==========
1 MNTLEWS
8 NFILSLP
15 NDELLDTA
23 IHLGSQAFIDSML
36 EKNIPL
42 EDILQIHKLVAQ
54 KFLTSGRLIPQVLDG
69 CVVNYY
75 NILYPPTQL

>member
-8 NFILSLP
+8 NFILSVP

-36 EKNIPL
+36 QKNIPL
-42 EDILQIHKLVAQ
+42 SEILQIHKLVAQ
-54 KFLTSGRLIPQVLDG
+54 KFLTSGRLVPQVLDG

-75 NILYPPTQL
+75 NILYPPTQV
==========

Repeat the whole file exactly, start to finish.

1 MNTLEWS
8 NFILSLP
15 NDELLDTA
23 IHLGSQAFIDSML
36 EKNIPL
42 EDILQIHKLVAQ
54 KFLTSGRLIPQVLDG
69 CVVNYY
75 NILYPPTQL

>member
-8 NFILSLP
+8 NFILSVP

-36 EKNIPL
+36 QKNIPL
-42 EDILQIHKLVAQ
+42 SEILQIHKLVAQ
-54 KFLTSGRLIPQVLDG
+54 KFLTSGRLVPQVLDG

-75 NILYPPTQL
+75 NILYPPTQV